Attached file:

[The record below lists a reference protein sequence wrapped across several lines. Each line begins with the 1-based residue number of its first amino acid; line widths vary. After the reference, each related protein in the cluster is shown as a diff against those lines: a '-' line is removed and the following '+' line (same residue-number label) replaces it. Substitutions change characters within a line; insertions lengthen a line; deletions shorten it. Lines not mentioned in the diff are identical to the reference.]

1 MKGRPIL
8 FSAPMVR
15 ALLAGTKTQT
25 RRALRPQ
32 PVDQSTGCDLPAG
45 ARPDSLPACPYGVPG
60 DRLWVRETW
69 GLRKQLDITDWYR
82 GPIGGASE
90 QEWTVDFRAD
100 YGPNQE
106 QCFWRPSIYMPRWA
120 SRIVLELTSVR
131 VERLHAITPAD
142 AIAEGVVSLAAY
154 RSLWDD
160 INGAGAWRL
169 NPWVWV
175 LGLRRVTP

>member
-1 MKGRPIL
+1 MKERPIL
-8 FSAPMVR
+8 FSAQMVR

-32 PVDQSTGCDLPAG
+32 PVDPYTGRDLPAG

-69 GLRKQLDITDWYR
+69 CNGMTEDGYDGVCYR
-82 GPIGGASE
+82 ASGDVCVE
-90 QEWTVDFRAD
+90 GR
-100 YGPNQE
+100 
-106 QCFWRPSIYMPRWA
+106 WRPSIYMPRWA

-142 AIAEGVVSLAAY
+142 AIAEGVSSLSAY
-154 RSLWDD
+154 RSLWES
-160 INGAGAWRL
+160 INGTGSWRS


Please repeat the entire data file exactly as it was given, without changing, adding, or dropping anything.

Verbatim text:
[The record below lists a reference protein sequence wrapped across several lines. Each line begins with the 1-based residue number of its first amino acid; line widths vary. After the reference, each related protein in the cluster is shown as a diff against those lines: a '-' line is removed and the following '+' line (same residue-number label) replaces it. Substitutions change characters within a line; insertions lengthen a line; deletions shorten it. Lines not mentioned in the diff are identical to the reference.]

1 MKGRPIL
8 FSAPMVR
15 ALLAGTKTQT
25 RRALRPQ
32 PVDQSTGCDLPAG
45 ARPDSLPACPYGVPG
60 DRLWVRETW
69 GLRKQLDITDWYR
82 GPIGGASE
90 QEWTVDFRAD
100 YGPNQE
106 QCFWRPSIYMPRWA
120 SRIVLELTSVR
131 VERLHAITPAD
142 AIAEGVVSLAAY
154 RSLWDD
160 INGAGAWRL
169 NPWVWV
175 LGLRRVTP

>member
-1 MKGRPIL
+1 MKERPIL
-8 FSAPMVR
+8 FSAQMVR

-32 PVDQSTGCDLPAG
+32 PVDPYTGRDLPAG

-69 GLRKQLDITDWYR
+69 CNGMTEDGYDGVCYR
-82 GPIGGASE
+82 ASGDVCVE
-90 QEWTVDFRAD
+90 GR
-100 YGPNQE
+100 
-106 QCFWRPSIYMPRWA
+106 WRPSIYMPRWA

-142 AIAEGVVSLAAY
+142 AIAEGVSSLSAY
-154 RSLWDD
+154 RSLWES
-160 INGAGAWRL
+160 INGTGSWRS